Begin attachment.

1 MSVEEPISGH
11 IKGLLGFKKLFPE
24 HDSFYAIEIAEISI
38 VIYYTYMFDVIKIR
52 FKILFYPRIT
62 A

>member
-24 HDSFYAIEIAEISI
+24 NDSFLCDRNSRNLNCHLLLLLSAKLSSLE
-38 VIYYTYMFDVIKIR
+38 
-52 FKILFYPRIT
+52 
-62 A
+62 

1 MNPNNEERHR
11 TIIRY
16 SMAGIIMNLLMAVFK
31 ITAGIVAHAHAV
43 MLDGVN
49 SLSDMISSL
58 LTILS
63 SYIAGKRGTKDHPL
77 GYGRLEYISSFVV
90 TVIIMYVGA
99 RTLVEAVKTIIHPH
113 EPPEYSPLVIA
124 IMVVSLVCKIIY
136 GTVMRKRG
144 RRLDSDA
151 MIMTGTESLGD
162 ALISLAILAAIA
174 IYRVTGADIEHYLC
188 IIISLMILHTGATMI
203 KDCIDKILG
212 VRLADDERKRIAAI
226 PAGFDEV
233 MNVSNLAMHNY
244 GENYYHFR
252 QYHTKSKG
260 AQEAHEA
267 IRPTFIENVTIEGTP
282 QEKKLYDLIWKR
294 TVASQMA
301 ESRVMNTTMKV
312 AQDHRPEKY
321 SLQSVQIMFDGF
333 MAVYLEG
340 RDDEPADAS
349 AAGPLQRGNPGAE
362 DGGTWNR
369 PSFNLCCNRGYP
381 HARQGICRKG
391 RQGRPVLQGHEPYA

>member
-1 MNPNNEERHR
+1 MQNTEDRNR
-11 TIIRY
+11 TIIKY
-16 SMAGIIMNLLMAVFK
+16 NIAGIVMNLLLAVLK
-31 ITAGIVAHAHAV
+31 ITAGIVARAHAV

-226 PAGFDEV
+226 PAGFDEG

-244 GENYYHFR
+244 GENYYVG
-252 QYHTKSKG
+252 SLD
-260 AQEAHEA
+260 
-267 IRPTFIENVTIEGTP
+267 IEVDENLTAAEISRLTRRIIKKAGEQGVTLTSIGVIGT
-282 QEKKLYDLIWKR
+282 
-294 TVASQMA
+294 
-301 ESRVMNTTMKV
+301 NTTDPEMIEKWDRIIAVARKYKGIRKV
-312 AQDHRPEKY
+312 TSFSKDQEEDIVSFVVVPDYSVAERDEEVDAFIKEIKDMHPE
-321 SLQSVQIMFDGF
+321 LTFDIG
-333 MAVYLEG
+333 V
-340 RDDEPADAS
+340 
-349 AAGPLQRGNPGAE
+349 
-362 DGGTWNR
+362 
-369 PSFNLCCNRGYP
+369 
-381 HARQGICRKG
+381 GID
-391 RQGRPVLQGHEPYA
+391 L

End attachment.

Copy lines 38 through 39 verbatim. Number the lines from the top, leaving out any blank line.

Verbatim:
233 MNVSNLAMHNY
244 GENYYHFR